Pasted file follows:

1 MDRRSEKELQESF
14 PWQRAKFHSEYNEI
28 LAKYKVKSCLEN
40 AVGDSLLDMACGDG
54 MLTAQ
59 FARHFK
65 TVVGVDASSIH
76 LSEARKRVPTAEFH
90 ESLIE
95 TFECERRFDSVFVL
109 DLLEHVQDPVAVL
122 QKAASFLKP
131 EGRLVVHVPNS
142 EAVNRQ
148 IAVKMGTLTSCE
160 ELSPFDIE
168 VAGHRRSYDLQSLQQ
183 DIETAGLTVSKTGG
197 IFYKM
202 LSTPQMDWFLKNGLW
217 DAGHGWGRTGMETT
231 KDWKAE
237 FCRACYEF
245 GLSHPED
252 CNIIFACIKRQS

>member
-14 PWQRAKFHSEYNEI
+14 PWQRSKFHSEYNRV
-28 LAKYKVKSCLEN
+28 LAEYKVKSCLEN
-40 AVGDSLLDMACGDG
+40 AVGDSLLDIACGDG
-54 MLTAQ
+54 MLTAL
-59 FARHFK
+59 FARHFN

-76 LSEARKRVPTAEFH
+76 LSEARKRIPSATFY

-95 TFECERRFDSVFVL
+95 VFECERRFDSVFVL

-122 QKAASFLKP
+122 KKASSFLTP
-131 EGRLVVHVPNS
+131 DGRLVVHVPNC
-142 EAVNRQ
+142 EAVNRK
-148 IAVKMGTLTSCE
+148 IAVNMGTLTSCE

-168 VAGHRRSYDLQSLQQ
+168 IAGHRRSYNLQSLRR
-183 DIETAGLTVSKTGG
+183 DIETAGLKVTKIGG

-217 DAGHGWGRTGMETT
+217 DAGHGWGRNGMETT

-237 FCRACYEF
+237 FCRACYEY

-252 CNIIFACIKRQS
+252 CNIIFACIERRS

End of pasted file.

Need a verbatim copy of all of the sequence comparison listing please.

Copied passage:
1 MDRRSEKELQESF
14 PWQRAKFHSEYNEI
28 LAKYKVKSCLEN
40 AVGDSLLDMACGDG
54 MLTAQ
59 FARHFK
65 TVVGVDASSIH
76 LSEARKRVPTAEFH
90 ESLIE
95 TFECERRFDSVFVL
109 DLLEHVQDPVAVL
122 QKAASFLKP
131 EGRLVVHVPNS
142 EAVNRQ
148 IAVKMGTLTSCE
160 ELSPFDIE
168 VAGHRRSYDLQSLQQ
183 DIETAGLTVSKTGG
197 IFYKM
202 LSTPQMDWFLKNGLW
217 DAGHGWGRTGMETT
231 KDWKAE
237 FCRACYEF
245 GLSHPED
252 CNIIFACIKRQS

>member
-14 PWQRAKFHSEYNEI
+14 PWQRSKFHSEYNRV
-28 LAKYKVKSCLEN
+28 LAEYKVKSCLEN
-40 AVGDSLLDMACGDG
+40 AVGDSLLDIACGDG
-54 MLTAQ
+54 MLTAL
-59 FARHFK
+59 FARHFN

-76 LSEARKRVPTAEFH
+76 LSEARKRIPSATFY

-95 TFECERRFDSVFVL
+95 VFECERRFDSVFVL

-122 QKAASFLKP
+122 KKASSFLTP
-131 EGRLVVHVPNS
+131 DGRLVVHVPNC
-142 EAVNRQ
+142 EAVNRK
-148 IAVKMGTLTSCE
+148 IAVNMGTLTSCE

-168 VAGHRRSYDLQSLQQ
+168 IAGHRRSYNLQSLRR
-183 DIETAGLTVSKTGG
+183 DIETAGLKVTKIGG

-217 DAGHGWGRTGMETT
+217 DAGHGWGRNGMETT

-237 FCRACYEF
+237 FCRACYEY

-252 CNIIFACIKRQS
+252 CNIIFACIERRS